Waste Management of Louisiana, L.L.C. v. River Birch, Inc. et al
ORDER and REASONS denying Plaintiff's 321 Motion for Partial Summary Judgment against Defendant River Birch, Inc., for the reasons stated within document. Signed by Chief Judge Kurt D. Engelhardt on 11/16/2017. (cc: Chief Magistrate Judge Karen Wells Roby) (cbs)
UNITED STATES DISTRICT COURT
EASTERN DISTRICT OF LOUISIANA
WASTE MANAGEMENT OF LOUISIANA, LLC
RIVER BIRCH, INC.,
HIGHWAY 90, LLC,
FREDERICK R. HEEBE and
ALBERT WARD, JR.
SECTION "N" (4)
ORDER AND REASONS
Presently before the Court is Plaintiff's motion for partial summary judgment (Rec.
Doc. 321) against Defendant River Birch, Inc. For the reasons stated herein, IT IS ORDERED that
the motion is DENIED.
Summary Judgment Standard
Pursuant to Rule 56(a) of the Federal Rules of Civil Procedure, summary judgment
shall be granted "if the movant shows that there is no genuine dispute as to any material fact and
the movant is entitled to a judgment as a matter of law." Fed. R. Civ. P. 56(a). The materiality of
facts is determined by the substantive law's identification of which facts are critical and which facts
are irrelevant. Anderson v. Liberty Lobby, Inc., 477 U.S. 242, 248 (1986). A fact is material if it
"might affect the outcome of the suit under the governing law." Id.
If the dispositive issue is one on which the nonmoving party will bear the burden of
proof at trial, the moving party may satisfy its summary judgment burden by merely pointing out
that the evidence in the record contains insufficient proof concerning an essential element of the
nonmoving party's claim. See Fed. R. Civ. P. 56(c); Celotex Corp. v. Catrett, 477 U.S. 317, 325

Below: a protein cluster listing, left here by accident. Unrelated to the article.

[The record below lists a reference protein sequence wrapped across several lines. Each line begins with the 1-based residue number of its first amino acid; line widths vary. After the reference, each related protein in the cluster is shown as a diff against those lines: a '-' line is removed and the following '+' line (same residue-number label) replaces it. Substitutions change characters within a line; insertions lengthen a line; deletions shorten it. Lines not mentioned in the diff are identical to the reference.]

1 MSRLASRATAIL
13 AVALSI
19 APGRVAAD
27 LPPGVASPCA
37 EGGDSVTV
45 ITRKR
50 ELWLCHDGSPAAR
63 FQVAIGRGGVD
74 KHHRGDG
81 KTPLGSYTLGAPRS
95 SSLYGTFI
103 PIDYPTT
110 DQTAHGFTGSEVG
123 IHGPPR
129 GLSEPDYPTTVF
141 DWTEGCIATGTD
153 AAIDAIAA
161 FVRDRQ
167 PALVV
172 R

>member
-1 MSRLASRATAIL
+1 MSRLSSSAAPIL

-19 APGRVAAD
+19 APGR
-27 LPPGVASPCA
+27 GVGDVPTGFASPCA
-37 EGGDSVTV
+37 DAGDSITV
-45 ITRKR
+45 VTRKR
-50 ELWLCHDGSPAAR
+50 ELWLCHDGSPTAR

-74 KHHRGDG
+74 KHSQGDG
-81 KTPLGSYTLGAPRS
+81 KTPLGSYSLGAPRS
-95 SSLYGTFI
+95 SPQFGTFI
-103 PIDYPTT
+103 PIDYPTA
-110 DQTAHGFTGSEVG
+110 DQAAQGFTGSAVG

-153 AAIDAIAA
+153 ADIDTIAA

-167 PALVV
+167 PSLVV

(1986); see also Lavespere v. Liberty Mut. Ins. Co., 910 F.2d 167, 178 (5th Cir. 1990). Once the
moving party carries its burden pursuant to Rule 56(a), the nonmoving party must "go beyond the
pleadings and by [his] own affidavits, or by the 'depositions, answers to interrogatories, and
admissions on file,' designate 'specific facts showing that there is a genuine issue for trial.'" Celotex,
477 U.S. at 324; see also Matsushita Elec. Indus. Co., Ltd. v. Zenith Radio Corp., 475 U.S. 574, 587
(1986); Auguster v. Vermillion Parish School Bd., 249 F.3d 400, 402 (5th Cir. 2001).
When considering a motion for summary judgment, the Court views the evidence in
the light most favorable to the nonmoving party, Gillis v. Louisiana, 294 F.3d 755, 758 (5th Cir.
2002), and draws all reasonable inferences in favor of that party. Hunt v. Rapides Healthcare
System, L.L.C., 277 F.3d 757, 764 (2001). Factual controversies are to be resolved in favor of the
nonmoving party, "but only when there is an actual controversy, that is, when both parties have
submitted evidence of contradictory facts." Little v. Liquid Air Corp., 37 F.3d 1069, 1075 (5th
Cir.1994) (citations omitted). The Court will not, "in the absence of any proof, assume that the
nonmoving party could or would prove the necessary facts." See id. (emphasis in original) (citing
Lujan v. Nat'l Wildlife Fed'n, 497 U.S. 871, 888 (1990)).
Although the Court is to consider the full record in ruling on a motion for summary
judgment, Rule 56 does not obligate it to search for evidence to support a party's opposition to
summary judgment. See Fed. R. Civ. P. 56(c)(3)("court need consider only the cited materials");
Malacara v. Garber, 353 F.3d 393, 405 (5th Cir. 2003) ("When evidence exists in the summary
judgment record but the nonmovant fails even to refer to it in the response to the motion for
summary judgment, that evidence is not properly before the district court."). Thus, the nonmoving
party should "identify specific evidence in the record, and articulate" precisely how that evidence
supports his claims. Forsyth v. Barr, 19 F.3d 1527, 1537 (5th Cir.), cert. denied, 513 U.S. 871